Interview with Djamil Kremal – Marketing Director and Developer for Lexis Numerique

Ah, Lexis Numerique. Developers of the first PC game I have enjoyed since Dracula: Resurrection. And guess what? Both games happened to be published by The Adventure Company, who also gave me Necronomicon, and Seven Gates of the Soul. Generally if it’s a The Adventure Company game, I’ll actually consider it. Budget prices, but incredible games that make this “console only” gamer load stuff onto his PC or Laptop.

I reviewed MISSING last July and salivated over it. I contacted Tara Reed over at The Adventure Company and asked if I could do an interview with someone since this is one of the most unique and innovative games EVER. I highly suggested reading the review before you go on, and if either of these articles piques your interest, I heartily suggest going to buy it. At 20$, you are going to have a hard time finding a better deal in gaming right now.

Here now is my Interview with Djamil Kremal. Please note Lexis Numerique is a European games design company, and that Djmail and I may talk about games and products that North American readers may not be familiar with. If this is the case, shoot me a line and I’d be happy to fill you in. Again, reading my review of MISSING will give you a better understand of so things that may seem unclear to you if you read this first.

HBK: What other games have you guys at Lexis worked on? I’m only familiar with MISSING.

DK: Ironically, we used to specialize in kids’ games. We released a lot of kids’ games either original ones (the Uncle Albert series) or licenses for UbiSoft, Disney or Emme.

HBK: Why the name change from the European release of “In Memoriam” to “MISSING: Since January?”

DK: We felt that “In Memoriam” sounded a bit too intellectual for the U.S. In addition, we would have loved to have called it “MISSING” in Europe, the thing is that “MISSING” doesn’t mean anything in most of the European languages.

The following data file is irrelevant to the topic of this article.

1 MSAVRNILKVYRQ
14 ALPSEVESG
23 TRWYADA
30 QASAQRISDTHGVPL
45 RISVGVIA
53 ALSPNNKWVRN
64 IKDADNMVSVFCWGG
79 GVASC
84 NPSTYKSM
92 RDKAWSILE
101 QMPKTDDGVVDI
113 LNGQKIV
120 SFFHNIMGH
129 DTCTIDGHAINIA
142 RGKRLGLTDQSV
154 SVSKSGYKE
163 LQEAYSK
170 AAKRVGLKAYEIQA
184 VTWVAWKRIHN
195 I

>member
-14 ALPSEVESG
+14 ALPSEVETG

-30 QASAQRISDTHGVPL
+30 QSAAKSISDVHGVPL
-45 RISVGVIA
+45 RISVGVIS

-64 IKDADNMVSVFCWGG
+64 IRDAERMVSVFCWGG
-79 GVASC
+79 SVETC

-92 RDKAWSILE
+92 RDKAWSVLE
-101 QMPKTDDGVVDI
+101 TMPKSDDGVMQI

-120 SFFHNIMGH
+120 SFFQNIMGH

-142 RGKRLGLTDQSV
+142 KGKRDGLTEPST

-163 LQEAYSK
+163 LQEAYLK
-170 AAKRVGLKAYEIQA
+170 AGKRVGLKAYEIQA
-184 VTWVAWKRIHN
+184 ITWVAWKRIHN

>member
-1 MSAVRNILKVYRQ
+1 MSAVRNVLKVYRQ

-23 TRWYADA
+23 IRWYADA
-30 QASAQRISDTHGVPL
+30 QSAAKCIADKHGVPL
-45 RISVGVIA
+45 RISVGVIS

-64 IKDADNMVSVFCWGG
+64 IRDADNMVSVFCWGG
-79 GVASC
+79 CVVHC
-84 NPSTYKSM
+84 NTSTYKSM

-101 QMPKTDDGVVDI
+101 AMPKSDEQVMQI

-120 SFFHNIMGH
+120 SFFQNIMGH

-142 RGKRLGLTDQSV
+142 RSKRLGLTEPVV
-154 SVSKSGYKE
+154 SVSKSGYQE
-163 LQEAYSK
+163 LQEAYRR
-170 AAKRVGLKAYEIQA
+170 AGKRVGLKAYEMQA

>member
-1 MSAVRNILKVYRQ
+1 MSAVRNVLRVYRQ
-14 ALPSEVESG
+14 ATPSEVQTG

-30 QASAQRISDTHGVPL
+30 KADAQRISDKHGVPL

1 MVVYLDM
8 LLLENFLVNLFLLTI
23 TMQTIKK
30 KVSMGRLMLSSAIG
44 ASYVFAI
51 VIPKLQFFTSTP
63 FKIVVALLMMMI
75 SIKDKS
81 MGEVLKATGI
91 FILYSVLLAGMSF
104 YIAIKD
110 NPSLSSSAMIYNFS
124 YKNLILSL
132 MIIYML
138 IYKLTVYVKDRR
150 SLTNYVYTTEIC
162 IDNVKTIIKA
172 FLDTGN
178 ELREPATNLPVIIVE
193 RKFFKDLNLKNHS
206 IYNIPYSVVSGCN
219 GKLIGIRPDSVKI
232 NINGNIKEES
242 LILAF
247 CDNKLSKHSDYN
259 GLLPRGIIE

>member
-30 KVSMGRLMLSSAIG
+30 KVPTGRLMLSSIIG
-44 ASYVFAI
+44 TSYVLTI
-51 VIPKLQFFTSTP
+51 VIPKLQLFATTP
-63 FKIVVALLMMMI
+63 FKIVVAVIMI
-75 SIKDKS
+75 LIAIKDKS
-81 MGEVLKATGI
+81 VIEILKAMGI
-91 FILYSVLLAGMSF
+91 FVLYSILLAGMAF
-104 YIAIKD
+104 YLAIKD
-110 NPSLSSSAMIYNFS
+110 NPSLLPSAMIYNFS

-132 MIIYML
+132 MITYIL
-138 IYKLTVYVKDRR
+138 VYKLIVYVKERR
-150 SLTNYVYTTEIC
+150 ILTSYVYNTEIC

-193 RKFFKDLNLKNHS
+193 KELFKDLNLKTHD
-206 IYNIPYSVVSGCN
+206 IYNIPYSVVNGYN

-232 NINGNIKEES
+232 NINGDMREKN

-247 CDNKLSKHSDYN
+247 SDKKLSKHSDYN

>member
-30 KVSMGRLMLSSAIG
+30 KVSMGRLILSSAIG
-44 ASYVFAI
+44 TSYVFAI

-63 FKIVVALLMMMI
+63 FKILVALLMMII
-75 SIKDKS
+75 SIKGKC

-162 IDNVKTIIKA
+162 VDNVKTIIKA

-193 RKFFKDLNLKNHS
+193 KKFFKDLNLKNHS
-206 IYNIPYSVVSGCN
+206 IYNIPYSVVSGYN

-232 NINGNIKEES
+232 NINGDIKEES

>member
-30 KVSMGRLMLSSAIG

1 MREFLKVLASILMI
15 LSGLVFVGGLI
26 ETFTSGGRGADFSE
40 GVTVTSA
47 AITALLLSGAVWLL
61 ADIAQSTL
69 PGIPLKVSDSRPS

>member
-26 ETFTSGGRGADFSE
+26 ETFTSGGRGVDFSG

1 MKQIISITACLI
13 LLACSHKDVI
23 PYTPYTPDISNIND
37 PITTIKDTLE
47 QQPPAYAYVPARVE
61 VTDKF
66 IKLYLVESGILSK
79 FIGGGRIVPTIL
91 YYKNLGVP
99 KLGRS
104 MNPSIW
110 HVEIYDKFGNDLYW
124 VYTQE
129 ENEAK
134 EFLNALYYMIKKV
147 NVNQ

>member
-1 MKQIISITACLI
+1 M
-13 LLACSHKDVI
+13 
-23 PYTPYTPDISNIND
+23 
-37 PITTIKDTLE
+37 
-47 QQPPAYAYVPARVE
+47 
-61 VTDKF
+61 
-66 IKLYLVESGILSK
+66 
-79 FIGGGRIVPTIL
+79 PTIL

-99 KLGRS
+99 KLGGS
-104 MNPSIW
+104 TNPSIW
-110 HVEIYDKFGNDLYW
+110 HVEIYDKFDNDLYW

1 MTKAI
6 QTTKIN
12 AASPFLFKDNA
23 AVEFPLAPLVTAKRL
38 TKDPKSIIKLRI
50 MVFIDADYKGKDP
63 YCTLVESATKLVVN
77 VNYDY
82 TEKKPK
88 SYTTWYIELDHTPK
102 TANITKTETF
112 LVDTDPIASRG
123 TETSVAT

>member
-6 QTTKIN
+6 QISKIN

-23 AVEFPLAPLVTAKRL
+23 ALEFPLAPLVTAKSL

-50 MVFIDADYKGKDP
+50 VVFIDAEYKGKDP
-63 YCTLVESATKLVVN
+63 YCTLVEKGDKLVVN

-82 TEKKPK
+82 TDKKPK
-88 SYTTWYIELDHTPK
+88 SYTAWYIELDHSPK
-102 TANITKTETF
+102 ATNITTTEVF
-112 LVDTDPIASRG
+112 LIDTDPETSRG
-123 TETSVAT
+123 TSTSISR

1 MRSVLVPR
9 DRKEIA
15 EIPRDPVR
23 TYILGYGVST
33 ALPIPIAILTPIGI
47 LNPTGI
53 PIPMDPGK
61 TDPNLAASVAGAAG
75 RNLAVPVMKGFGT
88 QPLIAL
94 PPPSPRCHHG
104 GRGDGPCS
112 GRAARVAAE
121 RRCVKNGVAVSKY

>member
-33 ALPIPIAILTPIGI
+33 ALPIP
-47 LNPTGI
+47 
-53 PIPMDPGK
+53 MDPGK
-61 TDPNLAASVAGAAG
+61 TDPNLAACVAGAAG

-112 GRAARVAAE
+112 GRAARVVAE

HBK: What do you think of the comparisons between “MISSING” and the Electronic Arts game, “Majestic?

DK: Majestic was a great idea. For us, it didn’t succeed for a few reasons:

– its episode-based system
– its being online only, which made it really hard to create an attractive world (no media)
– the general background story that appealed a lot to male teenagers, but might have lacked the appeal of older women.

HBK: Games that featured FMV (Full Motion Video) had their heyday back in the days of the Sega CD (Mega Drive CD) system. Games like Sherlock Holmes, Dracula Unleashed, Night Trap and Mad Dog McCree. Were you afraid the use of FMV might make the game feel dated, even though it makes it feel like the events in MISSING are real and not a game at all?

DK: In fact, we didn’t see the question in those terms. The question was to make sure it would match the concept. As the main hero is a journalist, we felt it would make sense to have him make his own films. In addition, Eric Viennot, the author and director, wanted the players to believe in the characters and make them want to actually save them.

So, the question resulted in trying to do films of the best possible quality with actors that play in a very believable way.

At the end of the day, would you like to save a great 3D model or a real great-looking endangered girl?

HBK: I’ve heard MISSING being referred to as “Shadowgate meets Manhunt.” Do you feel that’s an accurate generalization?

DK: Well, we’d rather put it as CSI (for the analyzing elements) meets Silence of the Lambs (for the atmosphere and the movie dimension).

HBK: How did you come about deciding to do a video game based on internet surfing and research?

DK: The idea of MISSING came from a very special experience Eric (one of the team members on MISSING) had a few years ago. He did an Internet search on an author’s name, and he ended up on a confidential site. This gave him the very exciting feeling that he was somewhat of a hacker. One thing led to another, and he found out loads of things about this guy who -as it turned out – had a namesake.

But for a few hours, he was actually experiencing the thrill of a real-life detective story. This convinced him that the Internet could be used in a way that very few people tested before. It also convinced him that playing yourself instead of a super-hero or a super-detective creates something very, very, very special.

Regarding the video sequences, Eric strongly believes that the player strongly needs to have real feelings towards the character. For MISSING, the best way was to have real actors.

HBK: How hard was it to rig Google so the right pages came up first?

DK: Quite hard indeed :-) In fact, we had to create tons of fake pages and make sure that every second week the referencing is efficient.